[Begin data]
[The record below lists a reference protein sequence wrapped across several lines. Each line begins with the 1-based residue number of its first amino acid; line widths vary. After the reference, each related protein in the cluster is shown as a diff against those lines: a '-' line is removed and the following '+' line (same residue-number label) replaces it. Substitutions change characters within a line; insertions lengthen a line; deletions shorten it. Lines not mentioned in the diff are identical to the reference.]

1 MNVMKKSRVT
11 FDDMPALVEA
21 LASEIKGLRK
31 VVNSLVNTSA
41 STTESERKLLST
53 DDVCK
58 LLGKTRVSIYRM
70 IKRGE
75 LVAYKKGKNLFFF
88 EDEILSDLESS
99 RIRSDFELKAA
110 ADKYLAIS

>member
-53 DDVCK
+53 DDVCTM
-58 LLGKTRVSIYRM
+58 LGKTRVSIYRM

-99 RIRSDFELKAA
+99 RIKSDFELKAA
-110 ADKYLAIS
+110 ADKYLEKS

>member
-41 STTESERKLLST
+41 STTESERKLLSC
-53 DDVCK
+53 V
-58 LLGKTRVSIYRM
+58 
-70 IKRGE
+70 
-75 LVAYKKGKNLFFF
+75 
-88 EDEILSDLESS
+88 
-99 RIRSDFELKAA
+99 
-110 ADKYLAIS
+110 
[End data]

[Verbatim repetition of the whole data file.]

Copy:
[The record below lists a reference protein sequence wrapped across several lines. Each line begins with the 1-based residue number of its first amino acid; line widths vary. After the reference, each related protein in the cluster is shown as a diff against those lines: a '-' line is removed and the following '+' line (same residue-number label) replaces it. Substitutions change characters within a line; insertions lengthen a line; deletions shorten it. Lines not mentioned in the diff are identical to the reference.]

1 MNVMKKSRVT
11 FDDMPALVEA
21 LASEIKGLRK
31 VVNSLVNTSA
41 STTESERKLLST
53 DDVCK
58 LLGKTRVSIYRM
70 IKRGE
75 LVAYKKGKNLFFF
88 EDEILSDLESS
99 RIRSDFELKAA
110 ADKYLAIS

>member
-53 DDVCK
+53 DDVCTM
-58 LLGKTRVSIYRM
+58 LGKTRVSIYRM

-99 RIRSDFELKAA
+99 RIKSDFELKAA
-110 ADKYLAIS
+110 ADKYLEKS

>member
-41 STTESERKLLST
+41 STTESERKLLSC
-53 DDVCK
+53 V
-58 LLGKTRVSIYRM
+58 
-70 IKRGE
+70 
-75 LVAYKKGKNLFFF
+75 
-88 EDEILSDLESS
+88 
-99 RIRSDFELKAA
+99 
-110 ADKYLAIS
+110 